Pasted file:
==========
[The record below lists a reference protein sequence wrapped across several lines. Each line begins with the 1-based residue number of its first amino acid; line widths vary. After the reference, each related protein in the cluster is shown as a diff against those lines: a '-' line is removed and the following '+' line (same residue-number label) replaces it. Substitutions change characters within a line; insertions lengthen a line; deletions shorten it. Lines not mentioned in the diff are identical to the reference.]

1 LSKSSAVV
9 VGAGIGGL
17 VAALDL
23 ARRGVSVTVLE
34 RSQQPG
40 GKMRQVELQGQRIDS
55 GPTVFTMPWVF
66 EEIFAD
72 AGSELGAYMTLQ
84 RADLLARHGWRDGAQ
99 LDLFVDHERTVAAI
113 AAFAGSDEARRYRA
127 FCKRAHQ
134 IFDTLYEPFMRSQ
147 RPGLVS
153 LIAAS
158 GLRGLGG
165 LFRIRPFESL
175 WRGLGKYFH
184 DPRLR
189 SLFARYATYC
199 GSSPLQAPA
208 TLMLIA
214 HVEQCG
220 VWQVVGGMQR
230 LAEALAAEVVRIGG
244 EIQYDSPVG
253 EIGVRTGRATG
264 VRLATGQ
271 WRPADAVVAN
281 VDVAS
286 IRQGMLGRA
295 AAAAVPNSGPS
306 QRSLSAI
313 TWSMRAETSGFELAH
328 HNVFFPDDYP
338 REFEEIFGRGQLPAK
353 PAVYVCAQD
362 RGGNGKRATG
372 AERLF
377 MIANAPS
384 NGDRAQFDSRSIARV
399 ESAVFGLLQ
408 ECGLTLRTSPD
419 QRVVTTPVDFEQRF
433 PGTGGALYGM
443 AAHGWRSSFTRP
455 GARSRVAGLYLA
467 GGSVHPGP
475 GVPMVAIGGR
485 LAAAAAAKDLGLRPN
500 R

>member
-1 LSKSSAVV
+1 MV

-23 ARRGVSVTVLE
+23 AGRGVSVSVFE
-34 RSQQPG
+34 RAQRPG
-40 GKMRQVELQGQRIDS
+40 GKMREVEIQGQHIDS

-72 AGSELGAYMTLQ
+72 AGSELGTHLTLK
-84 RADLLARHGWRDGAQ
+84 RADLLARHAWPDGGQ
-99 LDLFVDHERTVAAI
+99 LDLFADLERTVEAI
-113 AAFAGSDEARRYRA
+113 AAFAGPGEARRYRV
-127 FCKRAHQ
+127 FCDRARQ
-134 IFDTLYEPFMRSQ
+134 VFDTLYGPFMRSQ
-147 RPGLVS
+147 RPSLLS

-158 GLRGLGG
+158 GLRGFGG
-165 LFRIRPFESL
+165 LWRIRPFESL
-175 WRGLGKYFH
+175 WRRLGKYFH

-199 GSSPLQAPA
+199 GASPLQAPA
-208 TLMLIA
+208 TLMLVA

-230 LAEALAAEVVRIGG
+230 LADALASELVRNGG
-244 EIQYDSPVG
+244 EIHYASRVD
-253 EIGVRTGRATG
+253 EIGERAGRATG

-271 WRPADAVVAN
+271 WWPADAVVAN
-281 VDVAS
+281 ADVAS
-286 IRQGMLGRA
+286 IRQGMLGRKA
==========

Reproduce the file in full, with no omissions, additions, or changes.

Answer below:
[The record below lists a reference protein sequence wrapped across several lines. Each line begins with the 1-based residue number of its first amino acid; line widths vary. After the reference, each related protein in the cluster is shown as a diff against those lines: a '-' line is removed and the following '+' line (same residue-number label) replaces it. Substitutions change characters within a line; insertions lengthen a line; deletions shorten it. Lines not mentioned in the diff are identical to the reference.]

1 LSKSSAVV
9 VGAGIGGL
17 VAALDL
23 ARRGVSVTVLE
34 RSQQPG
40 GKMRQVELQGQRIDS
55 GPTVFTMPWVF
66 EEIFAD
72 AGSELGAYMTLQ
84 RADLLARHGWRDGAQ
99 LDLFVDHERTVAAI
113 AAFAGSDEARRYRA
127 FCKRAHQ
134 IFDTLYEPFMRSQ
147 RPGLVS
153 LIAAS
158 GLRGLGG
165 LFRIRPFESL
175 WRGLGKYFH
184 DPRLR
189 SLFARYATYC
199 GSSPLQAPA
208 TLMLIA
214 HVEQCG
220 VWQVVGGMQR
230 LAEALAAEVVRIGG
244 EIQYDSPVG
253 EIGVRTGRATG
264 VRLATGQ
271 WRPADAVVAN
281 VDVAS
286 IRQGMLGRA
295 AAAAVPNSGPS
306 QRSLSAI
313 TWSMRAETSGFELAH
328 HNVFFPDDYP
338 REFEEIFGRGQLPAK
353 PAVYVCAQD
362 RGGNGKRATG
372 AERLF
377 MIANAPS
384 NGDRAQFDSRSIARV
399 ESAVFGLLQ
408 ECGLTLRTSPD
419 QRVVTTPVDFEQRF
433 PGTGGALYGM
443 AAHGWRSSFTRP
455 GARSRVAGLYLA
467 GGSVHPGP
475 GVPMVAIGGR
485 LAAAAAAKDLGLRPN
500 R

>member
-1 LSKSSAVV
+1 MV

-23 ARRGVSVTVLE
+23 AGRGVSVSVFE
-34 RSQQPG
+34 RAQRPG
-40 GKMRQVELQGQRIDS
+40 GKMREVEIQGQHIDS

-72 AGSELGAYMTLQ
+72 AGSELGTHLTLK
-84 RADLLARHGWRDGAQ
+84 RADLLARHAWPDGGQ
-99 LDLFVDHERTVAAI
+99 LDLFADLERTVEAI
-113 AAFAGSDEARRYRA
+113 AAFAGPGEARRYRV
-127 FCKRAHQ
+127 FCDRARQ
-134 IFDTLYEPFMRSQ
+134 VFDTLYGPFMRSQ
-147 RPGLVS
+147 RPSLLS

-158 GLRGLGG
+158 GLRGFGG
-165 LFRIRPFESL
+165 LWRIRPFESL
-175 WRGLGKYFH
+175 WRRLGKYFH

-199 GSSPLQAPA
+199 GASPLQAPA
-208 TLMLIA
+208 TLMLVA

-230 LAEALAAEVVRIGG
+230 LADALASELVRNGG
-244 EIQYDSPVG
+244 EIHYASRVD
-253 EIGVRTGRATG
+253 EIGERAGRATG

-271 WRPADAVVAN
+271 WWPADAVVAN
-281 VDVAS
+281 ADVAS
-286 IRQGMLGRA
+286 IRQGMLGRKA